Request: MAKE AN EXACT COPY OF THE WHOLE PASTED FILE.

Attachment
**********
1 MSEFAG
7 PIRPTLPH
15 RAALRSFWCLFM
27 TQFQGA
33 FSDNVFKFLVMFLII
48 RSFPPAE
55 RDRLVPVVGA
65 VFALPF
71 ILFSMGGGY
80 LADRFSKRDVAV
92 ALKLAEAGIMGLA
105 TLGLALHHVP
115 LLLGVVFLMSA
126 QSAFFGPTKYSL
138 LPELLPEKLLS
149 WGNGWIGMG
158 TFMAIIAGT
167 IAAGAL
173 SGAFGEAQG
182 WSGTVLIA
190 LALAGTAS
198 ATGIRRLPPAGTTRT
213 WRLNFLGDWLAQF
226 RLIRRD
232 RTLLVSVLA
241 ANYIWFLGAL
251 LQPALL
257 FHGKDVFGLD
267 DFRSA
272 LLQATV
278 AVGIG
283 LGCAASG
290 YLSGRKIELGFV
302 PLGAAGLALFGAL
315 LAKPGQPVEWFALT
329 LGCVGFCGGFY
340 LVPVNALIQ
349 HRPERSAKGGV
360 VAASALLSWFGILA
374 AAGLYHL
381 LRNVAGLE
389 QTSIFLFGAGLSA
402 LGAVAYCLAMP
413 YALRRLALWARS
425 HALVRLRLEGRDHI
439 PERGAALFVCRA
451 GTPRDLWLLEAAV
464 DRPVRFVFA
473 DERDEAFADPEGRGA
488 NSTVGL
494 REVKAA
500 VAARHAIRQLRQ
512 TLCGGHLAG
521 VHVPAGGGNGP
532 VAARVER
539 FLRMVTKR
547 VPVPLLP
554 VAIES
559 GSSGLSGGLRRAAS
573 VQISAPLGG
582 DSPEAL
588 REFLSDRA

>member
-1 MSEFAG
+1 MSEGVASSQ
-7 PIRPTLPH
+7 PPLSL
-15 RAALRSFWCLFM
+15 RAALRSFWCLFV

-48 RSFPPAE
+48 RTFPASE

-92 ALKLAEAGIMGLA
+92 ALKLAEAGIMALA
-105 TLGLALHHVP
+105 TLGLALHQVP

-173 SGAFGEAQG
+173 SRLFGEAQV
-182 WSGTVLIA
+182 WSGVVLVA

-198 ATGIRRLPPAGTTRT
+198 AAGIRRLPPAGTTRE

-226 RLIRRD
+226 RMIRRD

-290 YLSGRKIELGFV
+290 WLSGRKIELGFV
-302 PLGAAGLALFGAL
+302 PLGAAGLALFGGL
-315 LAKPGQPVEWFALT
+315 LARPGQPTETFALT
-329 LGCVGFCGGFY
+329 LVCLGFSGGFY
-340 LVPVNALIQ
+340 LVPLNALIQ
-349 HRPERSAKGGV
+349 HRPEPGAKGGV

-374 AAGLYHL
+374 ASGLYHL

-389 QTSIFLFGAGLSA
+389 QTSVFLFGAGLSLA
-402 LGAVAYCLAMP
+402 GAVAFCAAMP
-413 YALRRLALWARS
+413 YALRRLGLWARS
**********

1 MSEFAG
7 PIRPTLPH
15 RAALRSFWCLFM
27 TQFQGA
33 FSDNVFKFLVMFLII
48 RSFPPAE
55 RDRLVPVVGA
65 VFALPF
71 ILFSMGGGY
80 LADRFSKRDVAV
92 ALKLAEAGIMGLA
105 TLGLALHHVP
115 LLLGVVFLMSA
126 QSAFFGPTKYSL
138 LPELLPEKLLS
149 WGNGWIGMG
158 TFMAIIAGT
167 IAAGAL
173 SGAFGEAQG
182 WSGTVLIA
190 LALAGTAS
198 ATGIRRLPPAGTTRT
213 WRLNFLGDWLAQF
226 RLIRRD
232 RTLLVSVLA
241 ANYIWFLGAL
251 LQPALL
257 FHGKDVFGLD
267 DFRSA
272 LLQATV
278 AVGIG
283 LGCAASG
290 YLSGRKIELGFV
302 PLGAAGLALFGAL
315 LAKPGQPVEWFALT
329 LGCVGFCGGFY
340 LVPVNALIQ
349 HRPERSAKGGV
360 VAASALLSWFGILA
374 AAGLYHL
381 LRNVAGLE
389 QTSIFLFGAGLSA
402 LGAVAYCLAMP
413 YALRRLALWARS
425 HALVRLRLEGRDHI
439 PERGAALFVCRA
451 GTPRDLWLLEAAV
464 DRPVRFVFA
473 DERDEAFADPEGRGA
488 NSTVGL
494 REVKAA
500 VAARHAIRQLRQ
512 TLCGGHLAG
521 VHVPAGGGNGP
532 VAARVER
539 FLRMVTKR
547 VPVPLLP
554 VAIES
559 GSSGLSGGLRRAAS
573 VQISAPLGG
582 DSPEAL
588 REFLSDRA

>member
-1 MSEFAG
+1 MSEGVASSQ
-7 PIRPTLPH
+7 PPLSL
-15 RAALRSFWCLFM
+15 RAALRSFWCLFV

-48 RSFPPAE
+48 RTFPASE

-92 ALKLAEAGIMGLA
+92 ALKLAEAGIMALA
-105 TLGLALHHVP
+105 TLGLALHQVP

-173 SGAFGEAQG
+173 SRLFGEAQV
-182 WSGTVLIA
+182 WSGVVLVA

-198 ATGIRRLPPAGTTRT
+198 AAGIRRLPPAGTTRE

-226 RLIRRD
+226 RMIRRD

-290 YLSGRKIELGFV
+290 WLSGRKIELGFV
-302 PLGAAGLALFGAL
+302 PLGAAGLALFGGL
-315 LAKPGQPVEWFALT
+315 LARPGQPTETFALT
-329 LGCVGFCGGFY
+329 LVCLGFSGGFY
-340 LVPVNALIQ
+340 LVPLNALIQ
-349 HRPERSAKGGV
+349 HRPEPGAKGGV

-374 AAGLYHL
+374 ASGLYHL

-389 QTSIFLFGAGLSA
+389 QTSVFLFGAGLSLA
-402 LGAVAYCLAMP
+402 GAVAFCAAMP
-413 YALRRLALWARS
+413 YALRRLGLWARS